The entire smartphone supply chain, not just the part affecting screens, has suffered in the downturn. A component supplier of Chinese phone brand Oppo Electronics Corp. told Caixin that the client has recently “cut quite a few orders” as sales have dropped.

In response, Oppo said that it didn’t know about the order reduction, and that the entire smartphone market indeed shrunk in 2017, but the company has continued to perform well.

It is normal for phone-makers to cut component orders near the end of the year as phone sales have been weak in November every year. Both suppliers and phone manufacturers are reluctant to admit it because share prices would suffer as a result, said Sun Yanbiao, head of Shenzhen-based research company N1 Mobile.

Apple shares closed down 2.5% on Dec. 26, the day after Taiwan’s Economic Daily reported the tech giant would cut its iPhone X orders by 40% in the first quarter of 2018. Shares of other Apple suppliers, including Broadcom and Skyworks Solutions, have all dropped.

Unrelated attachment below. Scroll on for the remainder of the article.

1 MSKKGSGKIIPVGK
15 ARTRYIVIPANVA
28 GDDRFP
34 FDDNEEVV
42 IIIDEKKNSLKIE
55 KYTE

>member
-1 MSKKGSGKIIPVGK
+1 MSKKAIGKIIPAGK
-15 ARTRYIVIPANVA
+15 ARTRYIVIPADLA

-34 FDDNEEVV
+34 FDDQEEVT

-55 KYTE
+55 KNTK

When asked about the order cuts, an Apple spokesperson didn’t comment but quoted CEO Tim Cook, who said in December at a Fortune event that he “couldn’t be happier” when it came to early iPhone X demand in China.

Similar order-reduction rumors involving Huawei and Vivo have surfaced from the supply chain since December. Huawei told Caixin that its phones sold well last year and the company remains optimistic about this year. A Vivo spokesperson said that the company is doing well and hasn’t heard of any order cuts.

Wang Yanhui, secretary general of industry association Mobile China Alliance, said that the China market will shrink in 2018 because customers don’t have reasons to change phones.

An undefined specification

There are many reasons behind the setbacks. Li from consultancy Sigmaintell said that carriers’ motive to promote 4G phones, which have already secured a market share of 70%, have died down.

She added that the concept of full-screen phones, which was initiated by Xiaomi founder Lei Jun and accelerated by the launch of the iPhone X, has been so far an undefined specification that manufacturers play with to convince consumers to upgrade their phones when the market is in recession.

Besides, other cutting-edge technologies of the iPhone X, including facial recognition and wireless charging, have enticed other competitors to follow suit and modify their designs.